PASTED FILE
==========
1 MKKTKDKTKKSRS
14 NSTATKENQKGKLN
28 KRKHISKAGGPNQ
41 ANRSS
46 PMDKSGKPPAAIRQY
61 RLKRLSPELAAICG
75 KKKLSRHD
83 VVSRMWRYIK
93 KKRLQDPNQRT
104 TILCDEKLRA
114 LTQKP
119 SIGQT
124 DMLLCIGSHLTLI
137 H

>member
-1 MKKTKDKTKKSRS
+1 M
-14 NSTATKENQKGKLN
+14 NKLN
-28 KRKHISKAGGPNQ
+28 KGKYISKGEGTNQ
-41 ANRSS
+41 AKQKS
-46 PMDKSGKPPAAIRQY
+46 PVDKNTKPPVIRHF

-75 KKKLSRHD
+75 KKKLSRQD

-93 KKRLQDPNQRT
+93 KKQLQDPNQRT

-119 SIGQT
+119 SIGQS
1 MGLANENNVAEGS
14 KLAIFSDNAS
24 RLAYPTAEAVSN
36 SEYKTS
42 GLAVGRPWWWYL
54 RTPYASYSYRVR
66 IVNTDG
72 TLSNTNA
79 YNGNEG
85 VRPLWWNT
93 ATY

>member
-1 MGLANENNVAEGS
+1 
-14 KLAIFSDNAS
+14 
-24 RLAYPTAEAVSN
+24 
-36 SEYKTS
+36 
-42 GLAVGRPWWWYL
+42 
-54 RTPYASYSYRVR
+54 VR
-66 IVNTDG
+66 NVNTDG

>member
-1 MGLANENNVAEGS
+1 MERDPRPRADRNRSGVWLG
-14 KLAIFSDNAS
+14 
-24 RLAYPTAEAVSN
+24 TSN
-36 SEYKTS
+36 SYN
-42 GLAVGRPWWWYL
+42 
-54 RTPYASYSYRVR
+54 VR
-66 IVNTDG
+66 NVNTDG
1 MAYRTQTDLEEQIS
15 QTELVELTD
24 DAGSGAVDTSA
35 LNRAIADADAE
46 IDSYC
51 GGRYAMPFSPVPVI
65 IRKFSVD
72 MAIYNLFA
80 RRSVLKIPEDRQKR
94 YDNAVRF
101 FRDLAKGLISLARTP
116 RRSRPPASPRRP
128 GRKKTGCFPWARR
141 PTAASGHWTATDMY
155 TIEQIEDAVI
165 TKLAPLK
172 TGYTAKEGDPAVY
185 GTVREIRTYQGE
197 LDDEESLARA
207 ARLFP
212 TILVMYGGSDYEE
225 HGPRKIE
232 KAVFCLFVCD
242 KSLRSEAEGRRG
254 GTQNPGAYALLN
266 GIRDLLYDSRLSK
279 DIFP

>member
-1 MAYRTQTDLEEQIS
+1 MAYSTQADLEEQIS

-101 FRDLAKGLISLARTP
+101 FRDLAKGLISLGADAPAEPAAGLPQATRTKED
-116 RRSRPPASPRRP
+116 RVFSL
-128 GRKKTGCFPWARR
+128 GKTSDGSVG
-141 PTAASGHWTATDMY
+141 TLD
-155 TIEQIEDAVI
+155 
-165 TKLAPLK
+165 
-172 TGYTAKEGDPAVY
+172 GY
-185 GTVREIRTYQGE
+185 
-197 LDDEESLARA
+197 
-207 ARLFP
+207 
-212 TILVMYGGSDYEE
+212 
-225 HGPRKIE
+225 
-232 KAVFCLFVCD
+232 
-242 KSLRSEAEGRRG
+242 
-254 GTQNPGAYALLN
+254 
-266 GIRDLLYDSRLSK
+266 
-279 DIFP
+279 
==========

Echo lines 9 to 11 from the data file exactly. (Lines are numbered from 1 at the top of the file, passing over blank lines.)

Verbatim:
93 KKRLQDPNQRT
104 TILCDEKLRA
114 LTQKP